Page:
Donna Kurtz, Dominic Oldman, Joshua Seufert and Honjie Sun

Linked Open Geodata with Recogito
Leif Isaksen

Lunch

Venue: St Anne's College, Dining Room

14:00 - 16:00

Hands On RDF for Digital Humanities Researchers: an example in Early English literature Part 1
Terhi Nurmikko-Fuller and John Pybus

Hands on: Building your own ontology
John Pybus and Terhi Nurmikko-Fuller

 

Hands on: Triplestores, and SPARQL
John Pybus and Terhi Nurmikko-Fuller

Hands on: Exploring and using the British Museum Endpoint, from mapping to representation and semantic query
Dominic Oldman

Hands on: Advanced Examples and Use Cases
Terhi Nurmikko-Fuller,  John Pybus, and Graham Klyne

16:30 - 17:30

Sharing the wealth, Linking  Discipline: Linked Open Data for numismatics
Andrew Meadows

Linked Data for Musicology
Kevin Page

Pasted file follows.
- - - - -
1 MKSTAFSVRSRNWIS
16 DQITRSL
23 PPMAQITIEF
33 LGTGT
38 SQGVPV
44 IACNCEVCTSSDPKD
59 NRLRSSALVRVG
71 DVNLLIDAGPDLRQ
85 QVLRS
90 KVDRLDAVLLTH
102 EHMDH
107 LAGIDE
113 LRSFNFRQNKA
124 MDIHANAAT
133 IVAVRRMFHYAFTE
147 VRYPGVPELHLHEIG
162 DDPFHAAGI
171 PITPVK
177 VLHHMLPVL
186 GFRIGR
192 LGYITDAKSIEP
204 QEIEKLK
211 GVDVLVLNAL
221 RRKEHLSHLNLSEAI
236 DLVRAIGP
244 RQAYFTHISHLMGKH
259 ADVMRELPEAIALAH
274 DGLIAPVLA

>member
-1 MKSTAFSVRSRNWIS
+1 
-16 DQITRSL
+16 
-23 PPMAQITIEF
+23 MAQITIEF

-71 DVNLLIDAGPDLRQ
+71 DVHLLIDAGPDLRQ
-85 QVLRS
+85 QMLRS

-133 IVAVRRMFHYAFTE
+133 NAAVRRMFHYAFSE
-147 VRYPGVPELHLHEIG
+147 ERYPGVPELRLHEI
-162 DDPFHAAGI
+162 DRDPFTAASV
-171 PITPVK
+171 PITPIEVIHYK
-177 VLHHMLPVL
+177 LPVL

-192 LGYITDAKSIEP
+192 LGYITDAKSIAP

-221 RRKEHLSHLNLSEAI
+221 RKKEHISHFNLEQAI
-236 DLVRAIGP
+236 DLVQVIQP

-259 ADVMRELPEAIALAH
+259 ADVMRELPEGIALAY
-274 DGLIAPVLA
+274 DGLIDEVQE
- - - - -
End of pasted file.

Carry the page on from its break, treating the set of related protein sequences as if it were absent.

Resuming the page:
Hands on: Triplestores, and SPARQL [Continued]

Hands on: Exploring and using the British Museum Endpoint, from mapping to representation and semantic query. [Continued]

Discussion group and Solutions surgery: How you might apply the semantic web to your work
John Pybus and Terhi Nurmikko-Fuller

Schedule Details

Monday

11:00 - 12:30

Scaling Digital Humanities on (and utilising) the Web: The Semantic Web and Why You Should Care
Terhi Nurmikko-Fuller and John Pybus

This session will introduce the participants to the key topics for the week, explaining how they fit into the over-all scheme of the week and how they relate to one another. It sets the scene for the motivations behind adopting the Linked Data publication paradigm, and addresses the practical aspects that will need to be considered by anyone wishing to use Linked Data in their own work.

14:00 - 16:00

Hands On RDF for Digital Humanities Researchers: an example in Early English literature Part 1
Terhi Nurmikko-Fuller and John Pybus

In this session we introduce ElEPHaT, a prototype project centring on Early English literature (1473 - 1700). The session includes some background information on the project, but predominantly consists of hands-on exploration of the project's RDF triples using simple existing interfaces and tools.

16:30 - 17:30

Sharing the wealth, Linking  Discipline: Linked Open Data for numismatics
Andrew Meadows